5 takeaways from a national fire station design expert

BKV architect, Craig Carter, took the stage at the FIERO Fire Station Design Symposium in September to discuss two burning topics regarding fire station design, sustainability and cost efficiency. If you missed his presentation, you’re in luck! Here are the top 5 takeaways for each session.

Session 1: Sustainability in the Fire Station: from Start to Finish to Forever

  1. Millennials seek a sustainable culture in their workplace – to recruit and retain them, you must address it explicitly.
  2. Before hiring a design team, decide what level of sustainability you want to pursue based on your community, public impact and the desired building longevity.
  3. The most impactful green strategy is to reduce square footage. Smaller buildings require less energy and resources to build and to heat, cool, and maintain.
  4. To make long-term progress in energy savings, design buildings that measure how much electricity is going to mechanical systems, lighting and plug loads. Use a similar strategy to track water usage.
  5. To build a culture of sustainability, use a sustainability rating system on your new and existing buildings (e.g. Energy Star, LEED EB, GBI EB), make sustainability a factor in purchasing decisions, challenge your employees to save water and energy and reward success, participate in sustainable challenges (e.g. Bike to Work Week, Green Workplace Challenge), and contribute to research for the environmental impact of fire loss.

Session 2: How to Build a Fire Station for a Lot Less Money

  1. Due to labor and material cost increases, improved regulation and more sophisticated building systems, construction costs are escalating at 5 percent per year, far faster than inflation.
  2. Carefully shrinking rooms and spaces will rapidly reduce costs. A national fire station expert can help you reduced square footage by as much as 33 percent without creating long-term functionality problems.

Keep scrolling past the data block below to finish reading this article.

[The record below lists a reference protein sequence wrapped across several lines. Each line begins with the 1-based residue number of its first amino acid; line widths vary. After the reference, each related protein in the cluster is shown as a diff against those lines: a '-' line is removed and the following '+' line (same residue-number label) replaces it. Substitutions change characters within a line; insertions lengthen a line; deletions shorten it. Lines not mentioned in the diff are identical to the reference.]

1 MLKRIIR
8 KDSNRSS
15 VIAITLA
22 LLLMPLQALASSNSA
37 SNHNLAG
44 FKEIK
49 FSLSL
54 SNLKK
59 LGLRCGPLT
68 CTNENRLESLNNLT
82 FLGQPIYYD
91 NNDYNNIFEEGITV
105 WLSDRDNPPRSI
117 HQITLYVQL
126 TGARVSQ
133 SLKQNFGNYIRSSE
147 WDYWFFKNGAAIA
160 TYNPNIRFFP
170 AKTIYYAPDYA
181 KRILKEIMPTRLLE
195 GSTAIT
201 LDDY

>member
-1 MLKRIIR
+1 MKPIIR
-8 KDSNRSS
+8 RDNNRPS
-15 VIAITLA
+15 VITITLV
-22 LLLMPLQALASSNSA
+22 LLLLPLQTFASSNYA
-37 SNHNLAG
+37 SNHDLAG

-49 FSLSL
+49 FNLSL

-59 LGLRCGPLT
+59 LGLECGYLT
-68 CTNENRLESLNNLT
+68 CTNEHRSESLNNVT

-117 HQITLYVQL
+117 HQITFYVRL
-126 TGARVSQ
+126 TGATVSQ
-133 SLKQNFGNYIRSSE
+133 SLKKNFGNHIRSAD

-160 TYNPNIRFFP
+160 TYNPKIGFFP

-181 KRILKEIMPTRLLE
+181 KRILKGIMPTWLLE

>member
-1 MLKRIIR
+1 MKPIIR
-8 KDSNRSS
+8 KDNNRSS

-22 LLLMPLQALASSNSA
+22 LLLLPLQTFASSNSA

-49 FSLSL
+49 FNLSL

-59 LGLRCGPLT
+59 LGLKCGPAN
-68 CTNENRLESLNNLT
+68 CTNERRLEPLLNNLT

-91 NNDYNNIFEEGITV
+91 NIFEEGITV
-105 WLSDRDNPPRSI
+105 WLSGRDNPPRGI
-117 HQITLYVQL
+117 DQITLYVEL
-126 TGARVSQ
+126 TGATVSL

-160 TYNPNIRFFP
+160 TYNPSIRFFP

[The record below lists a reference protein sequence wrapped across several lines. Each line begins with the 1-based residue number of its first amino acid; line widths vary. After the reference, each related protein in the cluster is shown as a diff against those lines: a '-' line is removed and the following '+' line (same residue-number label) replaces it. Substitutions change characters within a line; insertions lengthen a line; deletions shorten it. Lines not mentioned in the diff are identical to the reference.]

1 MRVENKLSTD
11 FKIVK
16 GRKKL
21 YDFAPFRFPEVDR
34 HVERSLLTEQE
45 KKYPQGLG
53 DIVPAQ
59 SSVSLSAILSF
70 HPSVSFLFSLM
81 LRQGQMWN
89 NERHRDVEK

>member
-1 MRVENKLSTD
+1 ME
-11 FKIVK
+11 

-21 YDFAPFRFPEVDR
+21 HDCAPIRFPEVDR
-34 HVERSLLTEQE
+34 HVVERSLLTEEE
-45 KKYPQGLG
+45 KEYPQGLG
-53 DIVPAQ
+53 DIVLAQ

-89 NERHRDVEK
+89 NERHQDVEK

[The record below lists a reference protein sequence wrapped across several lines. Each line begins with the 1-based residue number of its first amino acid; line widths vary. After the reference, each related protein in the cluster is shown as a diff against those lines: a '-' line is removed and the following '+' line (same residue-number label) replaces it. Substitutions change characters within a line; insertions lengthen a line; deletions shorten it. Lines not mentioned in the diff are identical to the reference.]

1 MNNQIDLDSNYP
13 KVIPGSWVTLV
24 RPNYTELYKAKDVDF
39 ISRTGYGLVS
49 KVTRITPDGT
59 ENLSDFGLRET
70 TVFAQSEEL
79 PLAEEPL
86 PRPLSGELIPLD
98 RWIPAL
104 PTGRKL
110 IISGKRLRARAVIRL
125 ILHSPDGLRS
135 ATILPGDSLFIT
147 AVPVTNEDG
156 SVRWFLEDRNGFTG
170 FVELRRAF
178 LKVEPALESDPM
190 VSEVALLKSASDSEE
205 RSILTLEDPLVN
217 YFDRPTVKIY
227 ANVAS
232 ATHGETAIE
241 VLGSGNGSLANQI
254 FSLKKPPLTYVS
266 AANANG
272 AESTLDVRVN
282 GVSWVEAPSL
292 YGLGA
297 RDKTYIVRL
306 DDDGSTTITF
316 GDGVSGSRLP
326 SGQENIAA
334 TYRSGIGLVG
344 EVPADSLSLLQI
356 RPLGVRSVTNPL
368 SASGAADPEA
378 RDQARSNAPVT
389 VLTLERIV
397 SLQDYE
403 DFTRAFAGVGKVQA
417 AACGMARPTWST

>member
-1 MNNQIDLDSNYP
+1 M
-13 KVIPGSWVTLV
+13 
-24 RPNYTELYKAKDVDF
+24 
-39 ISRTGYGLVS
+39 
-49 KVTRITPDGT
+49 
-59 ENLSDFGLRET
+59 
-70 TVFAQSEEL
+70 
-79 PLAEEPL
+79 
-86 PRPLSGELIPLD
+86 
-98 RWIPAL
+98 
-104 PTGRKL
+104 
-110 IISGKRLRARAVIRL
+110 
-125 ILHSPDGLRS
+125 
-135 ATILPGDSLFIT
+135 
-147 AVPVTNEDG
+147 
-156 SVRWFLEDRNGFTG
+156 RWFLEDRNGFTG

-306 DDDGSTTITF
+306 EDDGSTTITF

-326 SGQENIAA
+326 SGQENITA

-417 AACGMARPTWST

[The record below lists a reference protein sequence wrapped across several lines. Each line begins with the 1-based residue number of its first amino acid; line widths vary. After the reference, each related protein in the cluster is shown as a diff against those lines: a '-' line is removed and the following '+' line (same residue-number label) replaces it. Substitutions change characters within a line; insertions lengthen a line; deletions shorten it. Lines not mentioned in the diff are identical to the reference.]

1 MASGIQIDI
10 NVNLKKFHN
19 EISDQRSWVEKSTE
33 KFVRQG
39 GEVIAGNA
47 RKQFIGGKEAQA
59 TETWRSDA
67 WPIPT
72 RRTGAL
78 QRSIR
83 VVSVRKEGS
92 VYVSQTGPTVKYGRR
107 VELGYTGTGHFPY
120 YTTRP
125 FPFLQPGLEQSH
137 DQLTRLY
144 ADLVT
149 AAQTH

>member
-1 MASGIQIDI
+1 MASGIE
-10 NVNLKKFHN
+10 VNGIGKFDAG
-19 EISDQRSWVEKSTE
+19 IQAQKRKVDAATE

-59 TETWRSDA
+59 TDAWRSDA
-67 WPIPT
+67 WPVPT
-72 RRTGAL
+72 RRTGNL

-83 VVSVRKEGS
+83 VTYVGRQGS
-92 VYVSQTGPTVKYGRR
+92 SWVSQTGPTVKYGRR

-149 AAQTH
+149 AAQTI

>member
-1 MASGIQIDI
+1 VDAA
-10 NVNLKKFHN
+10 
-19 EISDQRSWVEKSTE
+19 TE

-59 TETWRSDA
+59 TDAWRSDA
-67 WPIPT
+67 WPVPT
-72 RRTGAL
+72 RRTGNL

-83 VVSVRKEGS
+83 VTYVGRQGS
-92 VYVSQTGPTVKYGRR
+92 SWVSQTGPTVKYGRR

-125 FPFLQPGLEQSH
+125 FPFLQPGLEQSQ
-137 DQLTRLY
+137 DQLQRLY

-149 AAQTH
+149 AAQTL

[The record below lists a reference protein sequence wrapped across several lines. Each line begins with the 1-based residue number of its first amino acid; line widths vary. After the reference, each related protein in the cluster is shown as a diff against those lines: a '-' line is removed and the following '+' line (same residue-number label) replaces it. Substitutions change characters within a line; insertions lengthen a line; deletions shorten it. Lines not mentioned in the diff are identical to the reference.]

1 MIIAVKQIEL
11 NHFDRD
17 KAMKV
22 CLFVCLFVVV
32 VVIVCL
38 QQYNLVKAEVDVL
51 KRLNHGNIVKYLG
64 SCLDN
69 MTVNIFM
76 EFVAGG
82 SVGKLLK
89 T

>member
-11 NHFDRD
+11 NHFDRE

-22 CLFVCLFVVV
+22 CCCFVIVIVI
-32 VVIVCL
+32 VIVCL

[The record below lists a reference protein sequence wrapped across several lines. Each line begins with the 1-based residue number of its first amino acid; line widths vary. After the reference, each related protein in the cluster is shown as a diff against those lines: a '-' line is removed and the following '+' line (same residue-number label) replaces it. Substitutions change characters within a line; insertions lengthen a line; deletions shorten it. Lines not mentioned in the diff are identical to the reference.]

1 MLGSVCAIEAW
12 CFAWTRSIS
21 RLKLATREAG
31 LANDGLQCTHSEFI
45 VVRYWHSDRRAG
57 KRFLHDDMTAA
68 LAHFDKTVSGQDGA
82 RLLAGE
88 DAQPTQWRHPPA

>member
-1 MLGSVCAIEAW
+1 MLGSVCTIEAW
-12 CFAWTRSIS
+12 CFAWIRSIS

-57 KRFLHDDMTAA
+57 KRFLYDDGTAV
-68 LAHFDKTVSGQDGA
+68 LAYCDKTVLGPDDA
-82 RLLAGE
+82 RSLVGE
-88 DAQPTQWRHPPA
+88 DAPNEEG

3. If properly detailed, a wood-frame structure with low-cost siding materials and certain residential building systems can last over 50 years.
  4. The modern design style was originally created as a way to reduce construction costs, and it is still less expensive than traditional design styles.
  5. There are countless opportunities for grant funding, low-cost financing and reductions in project soft costs.

What’s next?
Contact your national fire station expert to take advantage of their broad knowledge base!

Craig Carter, AIA, LEED AP BD+C
Associate, Project Architect
Craig’s career is dedicated to working on public sector projects, specifically fire stations. He is the National Lead Fire Station Designer at BKV Group and has completed over 35 fire station projects in the last decade, many of them award winning. Craig holds a Masters of Architecture and is a LEED Accredited Professional with a specialty in Building Design and Construction. He has a strong working knowledge of NFPA, OSHA and other national standards, a deep knowledge of the history of fire station design, and remains up-to-date on the latest national trends. Craig is passionate for fire station design and creates excellent buildings that support firefighters in their service to the public.

Contact Craig at ccarter@bkvgroup.com or 312-279-0465.

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